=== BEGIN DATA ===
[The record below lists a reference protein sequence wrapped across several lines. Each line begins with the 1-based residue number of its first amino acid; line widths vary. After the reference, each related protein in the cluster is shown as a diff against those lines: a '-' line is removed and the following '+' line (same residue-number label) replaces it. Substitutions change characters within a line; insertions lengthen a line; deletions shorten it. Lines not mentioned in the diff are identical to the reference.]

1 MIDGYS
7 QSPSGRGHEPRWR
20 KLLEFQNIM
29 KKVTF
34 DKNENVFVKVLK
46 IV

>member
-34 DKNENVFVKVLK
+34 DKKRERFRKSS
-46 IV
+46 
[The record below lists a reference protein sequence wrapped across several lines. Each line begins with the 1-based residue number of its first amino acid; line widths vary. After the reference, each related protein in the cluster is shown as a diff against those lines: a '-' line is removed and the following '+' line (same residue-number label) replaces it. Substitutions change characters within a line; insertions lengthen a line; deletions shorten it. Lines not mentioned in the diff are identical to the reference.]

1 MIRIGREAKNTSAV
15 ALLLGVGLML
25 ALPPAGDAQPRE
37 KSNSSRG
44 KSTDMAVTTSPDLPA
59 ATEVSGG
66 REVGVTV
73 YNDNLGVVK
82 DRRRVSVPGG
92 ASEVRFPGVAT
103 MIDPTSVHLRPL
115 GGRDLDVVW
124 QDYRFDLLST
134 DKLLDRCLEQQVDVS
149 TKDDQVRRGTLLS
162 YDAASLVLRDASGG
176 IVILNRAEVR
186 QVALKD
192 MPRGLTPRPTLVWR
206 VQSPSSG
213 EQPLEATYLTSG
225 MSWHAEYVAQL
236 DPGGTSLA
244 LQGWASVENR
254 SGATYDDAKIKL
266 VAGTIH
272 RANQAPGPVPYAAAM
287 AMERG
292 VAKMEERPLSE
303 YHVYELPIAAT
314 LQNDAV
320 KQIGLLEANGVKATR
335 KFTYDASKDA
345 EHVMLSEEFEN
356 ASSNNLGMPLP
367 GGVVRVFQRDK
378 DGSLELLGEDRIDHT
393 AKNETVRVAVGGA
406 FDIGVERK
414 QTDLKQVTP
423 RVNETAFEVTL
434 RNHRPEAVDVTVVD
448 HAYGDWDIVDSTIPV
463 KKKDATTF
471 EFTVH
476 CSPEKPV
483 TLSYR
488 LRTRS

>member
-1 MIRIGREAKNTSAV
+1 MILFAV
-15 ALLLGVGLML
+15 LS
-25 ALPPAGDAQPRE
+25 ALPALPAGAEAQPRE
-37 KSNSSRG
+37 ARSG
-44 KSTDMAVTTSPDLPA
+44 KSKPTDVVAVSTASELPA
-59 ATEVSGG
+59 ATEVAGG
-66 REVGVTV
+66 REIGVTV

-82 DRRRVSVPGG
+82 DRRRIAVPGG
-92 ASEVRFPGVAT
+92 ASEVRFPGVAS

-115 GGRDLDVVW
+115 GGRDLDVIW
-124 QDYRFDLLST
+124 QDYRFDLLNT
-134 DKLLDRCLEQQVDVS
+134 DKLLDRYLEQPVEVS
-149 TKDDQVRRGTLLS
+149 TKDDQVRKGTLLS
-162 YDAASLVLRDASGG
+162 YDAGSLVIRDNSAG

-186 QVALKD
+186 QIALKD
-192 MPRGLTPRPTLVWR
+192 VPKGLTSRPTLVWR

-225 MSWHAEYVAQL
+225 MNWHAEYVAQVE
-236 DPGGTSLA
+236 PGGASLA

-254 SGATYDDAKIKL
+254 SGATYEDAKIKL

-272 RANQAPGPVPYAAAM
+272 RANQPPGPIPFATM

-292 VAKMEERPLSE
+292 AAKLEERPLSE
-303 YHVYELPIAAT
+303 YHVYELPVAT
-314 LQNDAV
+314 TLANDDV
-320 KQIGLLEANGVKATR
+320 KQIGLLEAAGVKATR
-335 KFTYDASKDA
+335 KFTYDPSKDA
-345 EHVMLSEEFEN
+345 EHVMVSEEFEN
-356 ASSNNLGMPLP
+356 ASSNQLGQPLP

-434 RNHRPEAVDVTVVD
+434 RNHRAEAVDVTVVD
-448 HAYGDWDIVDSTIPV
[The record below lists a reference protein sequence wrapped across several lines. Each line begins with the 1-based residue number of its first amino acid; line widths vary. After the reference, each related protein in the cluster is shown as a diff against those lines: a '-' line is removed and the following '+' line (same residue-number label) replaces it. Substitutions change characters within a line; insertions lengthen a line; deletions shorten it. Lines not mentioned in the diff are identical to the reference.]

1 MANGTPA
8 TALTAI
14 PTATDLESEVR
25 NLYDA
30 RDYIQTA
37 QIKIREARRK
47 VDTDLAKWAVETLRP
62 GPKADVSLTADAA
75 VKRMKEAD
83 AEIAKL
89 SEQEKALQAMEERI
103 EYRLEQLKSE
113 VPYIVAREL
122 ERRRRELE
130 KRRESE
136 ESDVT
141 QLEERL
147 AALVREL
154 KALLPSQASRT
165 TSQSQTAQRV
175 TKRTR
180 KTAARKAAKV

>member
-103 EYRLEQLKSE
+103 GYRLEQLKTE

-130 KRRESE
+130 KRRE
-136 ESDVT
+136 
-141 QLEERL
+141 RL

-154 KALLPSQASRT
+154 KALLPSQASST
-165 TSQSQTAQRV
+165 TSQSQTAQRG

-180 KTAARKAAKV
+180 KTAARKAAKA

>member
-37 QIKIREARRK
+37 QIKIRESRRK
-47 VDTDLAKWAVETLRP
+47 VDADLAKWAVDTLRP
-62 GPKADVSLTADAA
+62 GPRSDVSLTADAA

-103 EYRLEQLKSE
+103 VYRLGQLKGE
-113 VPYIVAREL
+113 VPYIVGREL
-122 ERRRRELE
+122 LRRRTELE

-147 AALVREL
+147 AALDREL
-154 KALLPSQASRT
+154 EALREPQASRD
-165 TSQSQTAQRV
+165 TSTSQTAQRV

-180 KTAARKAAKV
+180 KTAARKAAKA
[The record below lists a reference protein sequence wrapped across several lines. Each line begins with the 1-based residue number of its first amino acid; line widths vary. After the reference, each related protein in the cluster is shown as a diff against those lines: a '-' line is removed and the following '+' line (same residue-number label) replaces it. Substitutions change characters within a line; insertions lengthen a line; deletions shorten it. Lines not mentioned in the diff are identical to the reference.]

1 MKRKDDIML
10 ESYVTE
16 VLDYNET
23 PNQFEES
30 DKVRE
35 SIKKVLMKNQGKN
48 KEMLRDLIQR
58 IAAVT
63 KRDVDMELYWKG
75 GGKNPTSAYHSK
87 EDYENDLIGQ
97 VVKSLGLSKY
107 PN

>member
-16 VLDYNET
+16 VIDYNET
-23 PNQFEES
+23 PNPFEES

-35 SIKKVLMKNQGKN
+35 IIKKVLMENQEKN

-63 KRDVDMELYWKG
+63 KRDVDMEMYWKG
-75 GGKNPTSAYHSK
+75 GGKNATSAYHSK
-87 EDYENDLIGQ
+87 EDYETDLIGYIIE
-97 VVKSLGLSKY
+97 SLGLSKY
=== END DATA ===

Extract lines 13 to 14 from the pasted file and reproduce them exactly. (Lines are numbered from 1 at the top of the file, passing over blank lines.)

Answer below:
[The record below lists a reference protein sequence wrapped across several lines. Each line begins with the 1-based residue number of its first amino acid; line widths vary. After the reference, each related protein in the cluster is shown as a diff against those lines: a '-' line is removed and the following '+' line (same residue-number label) replaces it. Substitutions change characters within a line; insertions lengthen a line; deletions shorten it. Lines not mentioned in the diff are identical to the reference.]

1 MIRIGREAKNTSAV